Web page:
The preferred material which is used as the foam material in the invention is one or more of 2,2′-, 2,4′- and 4,4′-diphenylmethane diisocyanate (MDI), crude MDI, products of crude diaminodiphenyl methane where the crude diaminodiphenyl methane is a polymeric MDI or a mixture of the same; or is a mixture of diaminodiphenyl methane and a small amount (e.g., 5 to 20 mass %) of a polyamine having three or more functional groups; polyallyl polyisocyanate (PAPI), etc. If a fully biodegradable material is desired, an organic polyisocyanate foam material using one or more of crude, polymeric, 4, 4′-, 2,4′- and 2,2′-diphenylmethane diisocyanates with a soy based polyol ranging from 10% to 25% having a low density is used.

The base material is readily obtained in the market place and examples of same for purposes of showing commercial availability but which should not be construed as limiting are: BASF M-20S, and Rubinate 1680, Rubinate 1790, Rubinate 7302, Rubinate 7400, Rubinate 8700, Rubinate 9410 and Suprasec DNR all of which are available from ICI Americas.

The material is foamed in a conventional manner with a blowing agent such as carboxylic acids and anhydrides. It is important that no filler material is added to the foamed material and the material is substantially sterile with a neutral pH ranging from 6.8 to 7.8. The term substantially sterile is used in a horticultural sense and not as a medical term meaning the material is free from plant disease, microbes, fungus, insects, disease, algae and animal life.

The material has a pore size with total porosity ranging from 85% to 95%, preferably from 90% to 92% with an air space ranging from 25 to 35%, preferably about 30%. Air space is the percent volume of a component which is filled with air after the material is saturated and allowed to drain. For a given density and moisture content, Total Porosity+Container Capacity+Air Space. The foam member and associated foam shavings has a density of 1.00 to 3.00 preferably about 1.35 pounds per cubic foot and tensile strength ranging from 7.5 to 9.5, preferably at 8.0 psi per minute. The tear strength ranges from 0.18 to 0.22, preferably 0.2. Total porosity is the percent by volume of the foam that is comprised of pores. This is the volume fraction which provides the water and aeration in the foam material. The total porosity+the percent solids=100%. At least 40% to 60%, preferably about 50% of the foam material volume of the material contains pores ranging in size between 10 and 200 microns, preferably from about 40 to about 90 microns. These pores sizes are defined as mesopores which are responsible for water retention.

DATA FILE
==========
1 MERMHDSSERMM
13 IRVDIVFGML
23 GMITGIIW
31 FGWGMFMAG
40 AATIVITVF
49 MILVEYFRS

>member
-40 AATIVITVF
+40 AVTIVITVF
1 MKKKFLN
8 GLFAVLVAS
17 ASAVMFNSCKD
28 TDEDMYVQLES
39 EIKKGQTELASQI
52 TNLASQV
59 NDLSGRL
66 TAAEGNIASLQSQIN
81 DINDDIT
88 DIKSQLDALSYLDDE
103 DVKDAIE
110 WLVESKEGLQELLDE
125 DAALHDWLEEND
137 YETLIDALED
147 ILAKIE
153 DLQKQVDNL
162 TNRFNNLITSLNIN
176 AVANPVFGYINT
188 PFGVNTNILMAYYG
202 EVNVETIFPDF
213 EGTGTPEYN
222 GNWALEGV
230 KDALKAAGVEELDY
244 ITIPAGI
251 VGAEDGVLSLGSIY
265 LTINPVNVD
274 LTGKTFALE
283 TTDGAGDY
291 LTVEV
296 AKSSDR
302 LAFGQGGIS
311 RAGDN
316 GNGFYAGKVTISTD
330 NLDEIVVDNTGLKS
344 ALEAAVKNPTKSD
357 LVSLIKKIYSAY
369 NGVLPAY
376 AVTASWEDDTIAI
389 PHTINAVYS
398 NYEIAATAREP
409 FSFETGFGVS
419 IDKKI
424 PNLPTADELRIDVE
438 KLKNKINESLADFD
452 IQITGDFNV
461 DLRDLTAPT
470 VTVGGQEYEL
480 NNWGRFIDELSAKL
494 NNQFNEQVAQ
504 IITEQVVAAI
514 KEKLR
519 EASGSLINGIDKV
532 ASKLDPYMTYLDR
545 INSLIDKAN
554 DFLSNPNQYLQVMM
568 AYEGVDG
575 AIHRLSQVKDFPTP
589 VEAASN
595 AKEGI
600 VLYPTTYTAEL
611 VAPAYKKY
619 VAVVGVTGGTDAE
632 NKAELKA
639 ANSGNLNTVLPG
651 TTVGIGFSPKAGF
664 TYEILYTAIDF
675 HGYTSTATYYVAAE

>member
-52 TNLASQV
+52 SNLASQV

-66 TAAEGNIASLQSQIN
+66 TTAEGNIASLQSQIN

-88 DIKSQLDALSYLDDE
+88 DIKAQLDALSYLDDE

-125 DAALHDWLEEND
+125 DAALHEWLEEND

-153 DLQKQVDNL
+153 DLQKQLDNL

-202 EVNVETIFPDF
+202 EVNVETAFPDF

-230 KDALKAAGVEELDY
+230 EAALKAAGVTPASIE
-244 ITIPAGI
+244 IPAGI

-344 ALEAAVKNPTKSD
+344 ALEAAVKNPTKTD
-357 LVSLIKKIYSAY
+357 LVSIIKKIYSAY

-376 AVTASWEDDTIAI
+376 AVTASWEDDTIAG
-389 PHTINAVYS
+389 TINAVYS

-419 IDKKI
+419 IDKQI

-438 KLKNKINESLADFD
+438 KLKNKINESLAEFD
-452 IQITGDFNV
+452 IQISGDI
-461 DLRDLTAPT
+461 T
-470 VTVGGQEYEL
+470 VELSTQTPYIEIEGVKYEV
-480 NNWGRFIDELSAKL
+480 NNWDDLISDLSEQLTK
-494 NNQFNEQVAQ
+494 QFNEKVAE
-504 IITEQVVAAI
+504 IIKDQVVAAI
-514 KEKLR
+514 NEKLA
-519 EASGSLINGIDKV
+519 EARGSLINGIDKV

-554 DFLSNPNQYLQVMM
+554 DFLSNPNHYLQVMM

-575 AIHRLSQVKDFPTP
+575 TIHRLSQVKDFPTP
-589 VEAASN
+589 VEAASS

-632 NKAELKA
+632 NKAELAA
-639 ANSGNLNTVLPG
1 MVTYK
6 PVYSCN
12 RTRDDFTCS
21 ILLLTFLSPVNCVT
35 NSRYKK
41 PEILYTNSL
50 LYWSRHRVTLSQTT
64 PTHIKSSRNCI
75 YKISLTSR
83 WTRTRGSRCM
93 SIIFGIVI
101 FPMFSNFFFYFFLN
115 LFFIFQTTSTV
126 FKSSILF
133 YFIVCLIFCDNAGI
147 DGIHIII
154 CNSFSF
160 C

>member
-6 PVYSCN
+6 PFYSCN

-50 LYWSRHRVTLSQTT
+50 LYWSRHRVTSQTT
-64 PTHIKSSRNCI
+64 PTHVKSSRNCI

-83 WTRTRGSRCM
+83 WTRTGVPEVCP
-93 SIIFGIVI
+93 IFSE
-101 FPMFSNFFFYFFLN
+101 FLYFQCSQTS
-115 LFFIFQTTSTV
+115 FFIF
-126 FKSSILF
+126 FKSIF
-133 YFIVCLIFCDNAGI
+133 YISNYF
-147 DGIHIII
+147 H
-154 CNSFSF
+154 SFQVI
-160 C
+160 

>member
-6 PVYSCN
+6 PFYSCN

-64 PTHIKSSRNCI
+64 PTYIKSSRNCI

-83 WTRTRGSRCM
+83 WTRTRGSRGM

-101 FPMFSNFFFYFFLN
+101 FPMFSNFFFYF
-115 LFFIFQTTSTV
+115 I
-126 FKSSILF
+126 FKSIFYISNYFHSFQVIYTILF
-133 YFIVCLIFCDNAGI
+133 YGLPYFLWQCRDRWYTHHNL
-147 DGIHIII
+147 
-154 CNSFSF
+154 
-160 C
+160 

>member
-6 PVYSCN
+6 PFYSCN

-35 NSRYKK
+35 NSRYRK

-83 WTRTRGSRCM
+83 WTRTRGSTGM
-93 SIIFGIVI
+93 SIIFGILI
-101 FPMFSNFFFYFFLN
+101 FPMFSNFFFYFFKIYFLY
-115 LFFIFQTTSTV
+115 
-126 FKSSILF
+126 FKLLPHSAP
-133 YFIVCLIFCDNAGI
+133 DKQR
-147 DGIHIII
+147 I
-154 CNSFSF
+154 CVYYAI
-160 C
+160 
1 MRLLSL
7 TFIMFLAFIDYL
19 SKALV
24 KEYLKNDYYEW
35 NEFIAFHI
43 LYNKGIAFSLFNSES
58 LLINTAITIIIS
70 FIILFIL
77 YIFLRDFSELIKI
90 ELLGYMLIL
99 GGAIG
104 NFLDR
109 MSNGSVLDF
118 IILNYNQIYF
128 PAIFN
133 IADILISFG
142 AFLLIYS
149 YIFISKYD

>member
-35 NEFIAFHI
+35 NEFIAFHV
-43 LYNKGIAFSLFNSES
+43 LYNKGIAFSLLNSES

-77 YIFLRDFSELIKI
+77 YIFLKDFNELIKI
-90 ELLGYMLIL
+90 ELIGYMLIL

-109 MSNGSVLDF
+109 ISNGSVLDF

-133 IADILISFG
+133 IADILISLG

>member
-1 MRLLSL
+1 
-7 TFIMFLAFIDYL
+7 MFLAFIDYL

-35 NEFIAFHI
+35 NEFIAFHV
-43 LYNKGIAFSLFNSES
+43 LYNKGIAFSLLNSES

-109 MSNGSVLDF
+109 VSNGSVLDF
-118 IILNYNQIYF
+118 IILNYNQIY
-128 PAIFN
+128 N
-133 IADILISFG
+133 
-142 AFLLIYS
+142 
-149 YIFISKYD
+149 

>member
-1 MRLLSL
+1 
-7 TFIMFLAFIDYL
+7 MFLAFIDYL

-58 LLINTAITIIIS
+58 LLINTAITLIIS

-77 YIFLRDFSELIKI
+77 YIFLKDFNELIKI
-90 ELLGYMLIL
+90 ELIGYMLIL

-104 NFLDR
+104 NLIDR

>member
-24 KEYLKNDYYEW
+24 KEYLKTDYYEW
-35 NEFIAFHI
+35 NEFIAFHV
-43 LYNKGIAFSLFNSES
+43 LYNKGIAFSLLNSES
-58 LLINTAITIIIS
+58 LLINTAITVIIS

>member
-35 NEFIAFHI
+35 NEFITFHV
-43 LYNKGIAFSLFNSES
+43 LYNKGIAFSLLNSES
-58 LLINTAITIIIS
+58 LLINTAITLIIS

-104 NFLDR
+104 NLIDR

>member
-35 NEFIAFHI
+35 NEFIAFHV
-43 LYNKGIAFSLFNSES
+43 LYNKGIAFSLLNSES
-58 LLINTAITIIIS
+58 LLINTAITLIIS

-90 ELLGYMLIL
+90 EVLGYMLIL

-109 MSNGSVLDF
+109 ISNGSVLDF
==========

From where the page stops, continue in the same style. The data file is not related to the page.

The micropore fraction (0.2 to 10 microns) of the foam material may range from 15% to 25% by foam volume, and preferably is held constant at about 20%. Micropores are responsible for water reserve and consist of open and closed pores per cubic inch of foam.

The macropore fraction of the foam material ranges from 25% to 35%, preferably about 30% of the foam volume and contains pores ranging in size between 300-800 microns. These macropores are responsible for drainage and aeration.